I don’t use pub/sub to load list of documents. I use methods to load them.
If I need the list updated automatically, then I use an other collection to stores changes. Then use pub/sub with one document only. If there is any change, use method to fetch the list again.
Meteor works fine with load balancing. I’m currently runing a set of many Meteor instances and mongodb instances (replicaset) on Google Cloud. I can turn off some servers doing upgrades then turn them on without downtime. The only problem is Redis Oplogs. It doesn’t support redis cluster. I will have problem if that server is down.


I personally think that pub-sub remains the core critical component about scaling Meteor. If you can avoid it, use other techniques, like Meteor methods instead. It’s very useful but often the hardest to scale.

If you have data which changes uncommonly frequent but is not needed in a pub-sub, it might pay out to put it into a separate MongoDB cluster or even a different database. Meteor reads the oplog collection of your MongDB cluster. The more changes you have in your cluster, the more data your system will have to process. See: https://stackoverflow.com/questions/20535755/using-multiple-mongodb-databases-with-meteor-js

The package https://github.com/cult-of-coders/redis-oplog only communicates the changes happening from within Meteor - but if you need to also follow along in changes other systems are doing to the database without having to send additional messages to redis (as described in https://github.com/cult-of-coders/redis-oplog/blob/master/docs/outside_mutations.md), you can combine redis-oplog with the go application https://github.com/tulip/oplogtoredis. Every Meteor instance by default follows along with the oplog collection of your cluster. Using redis-oplog alongside with oplogtoredis, it’s only the go application reading the oplog collection. This should ease the load on the individual Meteor instances and on the database cluster.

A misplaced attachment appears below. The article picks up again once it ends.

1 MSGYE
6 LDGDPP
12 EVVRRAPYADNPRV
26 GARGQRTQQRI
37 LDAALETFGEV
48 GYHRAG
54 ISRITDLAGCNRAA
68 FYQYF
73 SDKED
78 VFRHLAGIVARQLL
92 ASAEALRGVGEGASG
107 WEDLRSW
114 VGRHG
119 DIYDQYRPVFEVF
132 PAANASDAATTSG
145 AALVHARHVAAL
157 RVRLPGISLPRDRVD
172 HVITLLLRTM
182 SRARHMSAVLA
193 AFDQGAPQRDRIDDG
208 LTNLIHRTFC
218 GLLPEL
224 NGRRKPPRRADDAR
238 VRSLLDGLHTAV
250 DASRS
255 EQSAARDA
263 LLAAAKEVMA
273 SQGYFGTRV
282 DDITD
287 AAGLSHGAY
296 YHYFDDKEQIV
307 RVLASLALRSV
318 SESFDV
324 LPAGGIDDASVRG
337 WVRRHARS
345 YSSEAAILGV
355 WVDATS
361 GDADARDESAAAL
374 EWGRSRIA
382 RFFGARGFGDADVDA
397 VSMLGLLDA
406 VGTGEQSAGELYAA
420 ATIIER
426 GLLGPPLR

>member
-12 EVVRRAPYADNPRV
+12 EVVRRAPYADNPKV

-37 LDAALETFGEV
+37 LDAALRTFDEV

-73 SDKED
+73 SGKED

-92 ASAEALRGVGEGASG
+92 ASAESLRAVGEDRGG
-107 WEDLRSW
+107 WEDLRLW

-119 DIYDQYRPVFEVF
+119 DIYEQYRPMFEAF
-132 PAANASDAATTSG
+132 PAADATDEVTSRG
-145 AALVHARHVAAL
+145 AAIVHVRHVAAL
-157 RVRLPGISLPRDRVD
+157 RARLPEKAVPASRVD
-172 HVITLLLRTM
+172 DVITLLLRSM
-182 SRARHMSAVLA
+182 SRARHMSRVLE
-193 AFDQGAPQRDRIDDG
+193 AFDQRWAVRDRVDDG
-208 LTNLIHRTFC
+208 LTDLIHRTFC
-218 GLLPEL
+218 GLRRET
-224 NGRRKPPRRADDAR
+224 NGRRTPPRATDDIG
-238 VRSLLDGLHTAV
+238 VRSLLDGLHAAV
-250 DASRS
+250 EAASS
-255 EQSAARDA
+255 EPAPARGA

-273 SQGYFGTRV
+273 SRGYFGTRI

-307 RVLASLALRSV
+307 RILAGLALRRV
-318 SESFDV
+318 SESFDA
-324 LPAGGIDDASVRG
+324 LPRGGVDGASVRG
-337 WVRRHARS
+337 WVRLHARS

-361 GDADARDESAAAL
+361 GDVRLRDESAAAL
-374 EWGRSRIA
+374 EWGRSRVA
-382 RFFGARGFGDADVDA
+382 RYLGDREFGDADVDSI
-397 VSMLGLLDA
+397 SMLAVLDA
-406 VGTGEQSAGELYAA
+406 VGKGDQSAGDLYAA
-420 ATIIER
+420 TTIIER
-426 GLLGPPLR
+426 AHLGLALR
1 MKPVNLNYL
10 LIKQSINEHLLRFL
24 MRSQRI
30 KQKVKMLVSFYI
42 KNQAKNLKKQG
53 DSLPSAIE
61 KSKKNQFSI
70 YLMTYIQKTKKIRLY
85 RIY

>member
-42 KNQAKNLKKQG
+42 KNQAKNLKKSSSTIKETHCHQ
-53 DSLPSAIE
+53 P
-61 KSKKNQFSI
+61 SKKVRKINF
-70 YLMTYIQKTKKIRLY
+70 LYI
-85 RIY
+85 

I recently ran into a situation where my processing intensive instance was doing nothing for 98% of the time and when it needed to do something it took a long time (not good for the users since they are waiting for the result). This is running on galaxy on a small instance to keep costs down.

Did some analysis and CPU was the bottleneck during execution. I ported this to Amazon Lambda. Now this functionality is 10-20 times faster, and for the 2% of the time its actually doing something, I get charged a tiny amount just for that. Rest of the time when its Idle, there is no cost. It also scales infinity automatically.